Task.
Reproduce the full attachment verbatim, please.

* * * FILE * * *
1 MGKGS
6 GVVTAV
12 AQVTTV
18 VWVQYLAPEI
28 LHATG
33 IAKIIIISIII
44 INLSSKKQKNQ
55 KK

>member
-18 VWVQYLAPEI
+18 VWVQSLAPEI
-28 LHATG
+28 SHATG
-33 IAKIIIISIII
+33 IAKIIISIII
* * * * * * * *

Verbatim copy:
1 MGKGS
6 GVVTAV
12 AQVTTV
18 VWVQYLAPEI
28 LHATG
33 IAKIIIISIII
44 INLSSKKQKNQ
55 KK

>member
-18 VWVQYLAPEI
+18 VWVQSLAPEI
-28 LHATG
+28 SHATG
-33 IAKIIIISIII
+33 IAKIIISIII